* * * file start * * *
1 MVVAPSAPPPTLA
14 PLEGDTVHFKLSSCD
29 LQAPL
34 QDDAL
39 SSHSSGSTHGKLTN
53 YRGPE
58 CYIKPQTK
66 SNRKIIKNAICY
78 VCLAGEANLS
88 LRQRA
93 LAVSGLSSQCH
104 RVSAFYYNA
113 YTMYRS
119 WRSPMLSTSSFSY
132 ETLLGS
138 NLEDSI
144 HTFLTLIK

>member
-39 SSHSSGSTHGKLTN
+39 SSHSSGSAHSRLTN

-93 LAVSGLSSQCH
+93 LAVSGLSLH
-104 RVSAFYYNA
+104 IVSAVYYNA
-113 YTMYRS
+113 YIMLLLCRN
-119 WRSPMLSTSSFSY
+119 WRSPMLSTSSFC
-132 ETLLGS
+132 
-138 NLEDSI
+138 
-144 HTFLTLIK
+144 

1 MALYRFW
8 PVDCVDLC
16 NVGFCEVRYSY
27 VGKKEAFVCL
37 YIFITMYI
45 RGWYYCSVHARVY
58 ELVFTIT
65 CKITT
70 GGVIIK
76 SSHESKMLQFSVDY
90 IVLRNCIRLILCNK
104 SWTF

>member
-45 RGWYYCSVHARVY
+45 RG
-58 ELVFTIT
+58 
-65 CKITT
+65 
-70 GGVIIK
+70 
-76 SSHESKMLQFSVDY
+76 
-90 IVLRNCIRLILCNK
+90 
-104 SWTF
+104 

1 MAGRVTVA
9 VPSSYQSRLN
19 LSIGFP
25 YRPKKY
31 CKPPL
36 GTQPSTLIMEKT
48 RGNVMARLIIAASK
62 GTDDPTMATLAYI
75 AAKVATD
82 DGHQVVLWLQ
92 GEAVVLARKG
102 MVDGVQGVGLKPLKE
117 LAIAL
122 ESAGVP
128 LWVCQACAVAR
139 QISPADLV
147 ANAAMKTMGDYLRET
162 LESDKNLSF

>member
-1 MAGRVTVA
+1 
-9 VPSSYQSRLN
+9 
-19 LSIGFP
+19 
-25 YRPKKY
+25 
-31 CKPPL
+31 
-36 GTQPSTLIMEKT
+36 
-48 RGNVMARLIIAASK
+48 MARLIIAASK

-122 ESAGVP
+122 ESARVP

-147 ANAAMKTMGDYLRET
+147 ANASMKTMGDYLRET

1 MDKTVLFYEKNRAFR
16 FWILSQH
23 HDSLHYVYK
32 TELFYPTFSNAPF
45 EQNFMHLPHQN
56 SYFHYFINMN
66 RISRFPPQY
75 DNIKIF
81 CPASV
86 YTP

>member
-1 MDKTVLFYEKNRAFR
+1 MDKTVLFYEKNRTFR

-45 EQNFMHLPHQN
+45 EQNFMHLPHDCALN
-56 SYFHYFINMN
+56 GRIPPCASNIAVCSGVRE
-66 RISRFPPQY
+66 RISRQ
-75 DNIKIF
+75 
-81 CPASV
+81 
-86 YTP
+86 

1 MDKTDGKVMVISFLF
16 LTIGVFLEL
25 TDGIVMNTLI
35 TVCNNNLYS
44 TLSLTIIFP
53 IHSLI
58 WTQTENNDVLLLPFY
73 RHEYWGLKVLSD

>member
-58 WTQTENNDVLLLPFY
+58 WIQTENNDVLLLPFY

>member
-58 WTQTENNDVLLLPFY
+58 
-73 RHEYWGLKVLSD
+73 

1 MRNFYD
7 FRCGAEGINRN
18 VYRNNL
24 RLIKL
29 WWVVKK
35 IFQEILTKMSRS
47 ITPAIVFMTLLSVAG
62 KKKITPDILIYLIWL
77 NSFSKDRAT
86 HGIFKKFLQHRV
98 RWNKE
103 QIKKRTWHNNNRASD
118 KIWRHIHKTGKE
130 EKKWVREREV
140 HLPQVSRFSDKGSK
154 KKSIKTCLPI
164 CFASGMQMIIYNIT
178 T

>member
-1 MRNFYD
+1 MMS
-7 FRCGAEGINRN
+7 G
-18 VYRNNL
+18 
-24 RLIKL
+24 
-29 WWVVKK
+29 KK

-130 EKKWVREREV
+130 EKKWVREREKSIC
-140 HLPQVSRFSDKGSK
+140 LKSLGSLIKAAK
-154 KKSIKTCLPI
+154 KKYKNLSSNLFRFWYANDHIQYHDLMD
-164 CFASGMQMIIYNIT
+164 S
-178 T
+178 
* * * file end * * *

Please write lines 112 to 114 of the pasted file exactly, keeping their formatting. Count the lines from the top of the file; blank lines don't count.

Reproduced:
-45 EQNFMHLPHQN
+45 EQNFMHLPHDCALN
-56 SYFHYFINMN